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Testosterone-triggered brain-cell death behind ''roid rage'
Scripps Howard News Service


September 27, 2006

In a new finding that appears to confirm observations of "'roid rage" in steroid users, Yale University researchers report that high levels of testosterone can result in a catastrophic loss of brain cells.

Taking large doses of androgens, or steroids, is known to cause hyper-excitability, a highly aggressive nature and suicidal tendencies. Such behavioral changes could be evidence of altered brain-cell function caused by the steroids, said Barbara Ehrlich, senior author of the study published Wednesday in the Journal of Biological Chemistry. She is a professor of pharmacology and physiology at Yale's School of Medicine.




Her team worked with brain cells cultured in a lab setting, rather than with human subjects. However, Ehrlich said the results clearly demonstrate that cells die after being treated with elevated levels of testosterone for even six to 12 hours.

"We can show that when you have high levels of steroids, you have high testosterone and that can destroy the nerve cells. We know that when you lose brain cells, you lose function," Ehrlich said.

The process of brain-cell self-destruction is much the same as in those with Alzheimer's disease, the researcher said.

Yet other research has shown that boosting testosterone in older men whose levels of the male sex hormone naturally plummet actually helps protect brain function and memory.

"Too little testosterone is bad, too much is bad, but the right amount is perfect," Ehrlich said.

Of course, studies have also shown that taking estrogen supplements can help preserve brain function in older women. So the Yale team also tested whether super-doses of that hormone were detrimental to brain cells. They weren't.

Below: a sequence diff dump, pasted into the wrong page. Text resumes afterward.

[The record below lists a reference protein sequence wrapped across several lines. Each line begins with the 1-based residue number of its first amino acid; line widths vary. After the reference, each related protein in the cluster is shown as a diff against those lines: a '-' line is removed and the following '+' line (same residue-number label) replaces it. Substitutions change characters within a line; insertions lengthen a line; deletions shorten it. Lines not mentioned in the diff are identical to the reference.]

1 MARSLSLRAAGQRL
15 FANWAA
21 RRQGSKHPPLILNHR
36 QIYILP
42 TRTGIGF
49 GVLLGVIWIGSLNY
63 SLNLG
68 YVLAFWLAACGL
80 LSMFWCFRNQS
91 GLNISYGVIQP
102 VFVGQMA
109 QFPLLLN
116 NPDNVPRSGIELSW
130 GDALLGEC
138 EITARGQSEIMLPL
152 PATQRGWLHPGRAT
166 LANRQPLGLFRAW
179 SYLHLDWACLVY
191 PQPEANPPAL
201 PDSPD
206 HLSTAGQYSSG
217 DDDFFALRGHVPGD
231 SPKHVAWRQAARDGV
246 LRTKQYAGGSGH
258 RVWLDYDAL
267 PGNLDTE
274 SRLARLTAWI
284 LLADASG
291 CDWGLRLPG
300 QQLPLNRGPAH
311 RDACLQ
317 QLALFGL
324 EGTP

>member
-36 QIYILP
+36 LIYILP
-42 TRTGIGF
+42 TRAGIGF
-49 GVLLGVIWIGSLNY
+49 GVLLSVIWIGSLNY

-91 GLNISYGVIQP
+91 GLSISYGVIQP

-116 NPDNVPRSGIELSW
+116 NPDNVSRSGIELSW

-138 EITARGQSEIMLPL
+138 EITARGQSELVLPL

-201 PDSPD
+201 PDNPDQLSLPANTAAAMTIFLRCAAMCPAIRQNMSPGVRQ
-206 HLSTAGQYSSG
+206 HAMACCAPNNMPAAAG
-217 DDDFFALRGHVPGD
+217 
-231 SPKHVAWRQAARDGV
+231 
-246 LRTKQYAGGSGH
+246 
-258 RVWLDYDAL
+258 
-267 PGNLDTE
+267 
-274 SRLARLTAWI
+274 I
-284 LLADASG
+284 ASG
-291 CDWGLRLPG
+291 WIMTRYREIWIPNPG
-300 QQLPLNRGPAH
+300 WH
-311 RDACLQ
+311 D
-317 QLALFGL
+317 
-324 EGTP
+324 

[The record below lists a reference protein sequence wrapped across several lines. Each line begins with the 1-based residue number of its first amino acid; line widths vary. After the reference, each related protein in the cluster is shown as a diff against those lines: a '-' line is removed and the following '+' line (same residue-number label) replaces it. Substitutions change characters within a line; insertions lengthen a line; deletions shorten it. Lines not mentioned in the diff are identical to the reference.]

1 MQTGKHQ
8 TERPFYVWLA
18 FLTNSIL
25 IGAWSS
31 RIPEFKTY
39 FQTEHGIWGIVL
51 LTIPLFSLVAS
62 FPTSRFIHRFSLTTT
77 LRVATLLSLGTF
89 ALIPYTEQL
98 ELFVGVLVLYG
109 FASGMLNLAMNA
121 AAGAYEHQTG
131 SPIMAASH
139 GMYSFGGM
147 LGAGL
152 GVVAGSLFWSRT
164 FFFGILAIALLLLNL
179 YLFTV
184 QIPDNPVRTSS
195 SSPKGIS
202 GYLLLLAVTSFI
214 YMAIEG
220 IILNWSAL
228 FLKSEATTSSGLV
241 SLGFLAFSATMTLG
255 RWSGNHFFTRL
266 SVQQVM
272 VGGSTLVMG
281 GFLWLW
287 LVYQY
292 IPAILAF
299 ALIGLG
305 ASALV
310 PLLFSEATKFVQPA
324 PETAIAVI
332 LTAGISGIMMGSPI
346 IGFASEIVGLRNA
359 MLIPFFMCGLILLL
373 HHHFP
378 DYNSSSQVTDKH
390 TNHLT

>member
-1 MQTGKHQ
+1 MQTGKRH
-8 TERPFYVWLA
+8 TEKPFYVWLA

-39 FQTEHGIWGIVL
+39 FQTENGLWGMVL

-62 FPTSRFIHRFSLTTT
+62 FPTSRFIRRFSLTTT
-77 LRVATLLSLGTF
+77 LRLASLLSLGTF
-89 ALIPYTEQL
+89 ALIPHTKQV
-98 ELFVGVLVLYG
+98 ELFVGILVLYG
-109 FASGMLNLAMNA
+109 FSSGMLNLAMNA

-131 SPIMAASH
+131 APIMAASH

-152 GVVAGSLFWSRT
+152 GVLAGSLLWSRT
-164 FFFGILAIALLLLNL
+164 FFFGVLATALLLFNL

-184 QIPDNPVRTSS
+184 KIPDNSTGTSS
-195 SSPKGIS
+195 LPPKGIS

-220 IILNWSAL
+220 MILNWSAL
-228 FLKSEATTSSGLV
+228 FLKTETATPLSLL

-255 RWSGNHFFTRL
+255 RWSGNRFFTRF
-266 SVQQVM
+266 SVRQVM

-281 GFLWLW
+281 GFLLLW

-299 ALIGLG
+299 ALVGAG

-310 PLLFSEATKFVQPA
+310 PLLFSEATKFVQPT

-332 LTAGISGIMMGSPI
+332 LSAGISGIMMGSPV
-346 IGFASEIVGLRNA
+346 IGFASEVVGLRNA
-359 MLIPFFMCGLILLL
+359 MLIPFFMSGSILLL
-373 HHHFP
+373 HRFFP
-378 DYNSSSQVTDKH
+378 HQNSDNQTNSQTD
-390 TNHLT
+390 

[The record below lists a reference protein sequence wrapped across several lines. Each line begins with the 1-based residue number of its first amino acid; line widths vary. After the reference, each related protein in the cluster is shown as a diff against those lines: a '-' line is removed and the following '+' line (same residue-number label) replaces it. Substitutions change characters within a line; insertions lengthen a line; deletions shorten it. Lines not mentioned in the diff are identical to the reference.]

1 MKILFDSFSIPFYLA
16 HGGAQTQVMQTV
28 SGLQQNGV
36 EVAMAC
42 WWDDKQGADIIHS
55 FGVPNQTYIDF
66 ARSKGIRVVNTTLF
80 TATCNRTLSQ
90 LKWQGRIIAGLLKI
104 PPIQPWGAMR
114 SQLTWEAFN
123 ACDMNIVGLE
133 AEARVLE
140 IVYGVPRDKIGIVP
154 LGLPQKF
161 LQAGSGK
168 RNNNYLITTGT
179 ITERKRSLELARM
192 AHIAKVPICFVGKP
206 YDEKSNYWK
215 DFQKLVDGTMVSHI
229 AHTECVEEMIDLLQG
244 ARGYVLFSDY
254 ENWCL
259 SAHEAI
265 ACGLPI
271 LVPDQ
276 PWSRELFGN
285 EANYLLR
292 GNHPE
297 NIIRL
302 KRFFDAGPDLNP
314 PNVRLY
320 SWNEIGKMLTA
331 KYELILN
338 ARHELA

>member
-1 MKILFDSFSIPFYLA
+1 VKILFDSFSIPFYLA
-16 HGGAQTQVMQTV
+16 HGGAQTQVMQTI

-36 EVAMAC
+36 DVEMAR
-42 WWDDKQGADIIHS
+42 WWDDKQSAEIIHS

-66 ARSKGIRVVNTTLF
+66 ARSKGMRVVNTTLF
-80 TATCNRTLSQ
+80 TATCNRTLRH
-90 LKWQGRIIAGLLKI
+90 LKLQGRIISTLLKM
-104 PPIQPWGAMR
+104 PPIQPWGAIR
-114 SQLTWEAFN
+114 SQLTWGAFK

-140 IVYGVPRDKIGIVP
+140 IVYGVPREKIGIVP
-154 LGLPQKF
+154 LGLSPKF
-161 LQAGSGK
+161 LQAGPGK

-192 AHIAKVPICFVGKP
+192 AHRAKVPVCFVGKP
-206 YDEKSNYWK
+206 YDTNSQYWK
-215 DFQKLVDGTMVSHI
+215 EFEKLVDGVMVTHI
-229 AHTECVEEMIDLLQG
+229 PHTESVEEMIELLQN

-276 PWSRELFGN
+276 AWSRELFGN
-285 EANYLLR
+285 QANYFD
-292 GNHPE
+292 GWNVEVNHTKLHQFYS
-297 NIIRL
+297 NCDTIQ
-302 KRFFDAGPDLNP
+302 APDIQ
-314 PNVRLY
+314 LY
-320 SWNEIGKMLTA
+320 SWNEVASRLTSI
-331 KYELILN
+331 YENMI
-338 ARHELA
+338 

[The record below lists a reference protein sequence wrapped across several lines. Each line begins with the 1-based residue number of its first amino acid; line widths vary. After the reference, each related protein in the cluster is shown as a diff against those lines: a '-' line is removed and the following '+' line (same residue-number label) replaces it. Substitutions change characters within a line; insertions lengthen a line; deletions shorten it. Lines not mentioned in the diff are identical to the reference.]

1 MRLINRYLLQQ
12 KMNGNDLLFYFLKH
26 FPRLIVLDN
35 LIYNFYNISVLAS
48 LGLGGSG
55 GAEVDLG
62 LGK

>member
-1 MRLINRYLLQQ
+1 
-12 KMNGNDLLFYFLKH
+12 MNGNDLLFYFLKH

"We were surprised, but it actually looks like estrogen is neuroprotective. If anything, there is less cell death in the presence of estrogen," Ehrlich said.

Although women also produce testosterone, men in their prime produce 20 times more of the hormone, and it serves a number of functions in regulating cell development and growth.

Its role in stimulating muscle-mass growth is why steroids have been used and abused by athletes in recent years. But their sustained use can cause side effects that include cancer, jaundice, high blood pressure, severe acne, tremors and changes in cholesterol levels that increase the risk of stroke and heart disease.

Psychiatric effects of the drugs may not be entirely due to the destruction of brain cells, however. There's evidence that steroids have some "feel-good" effect that contributes to a sense of invincibility when ingested. But because athletes tend to take them in on-off cycles to maximize their effects, the euphoria is often replaced with feelings of depression.

It's not clear from the study whether the cell damage from testosterone is uniform across the brain, or, as some experts suspect, hits regions that involve rational decision-making and emotional response especially hard.

Nonetheless, Ehrlich said the findings underscore the risks of steroid supplements.

"Next time a muscle-bound guy in a sports car cuts you off on the highway, don't get mad, just take a deep breath and realize that it might not be his fault," she observed.


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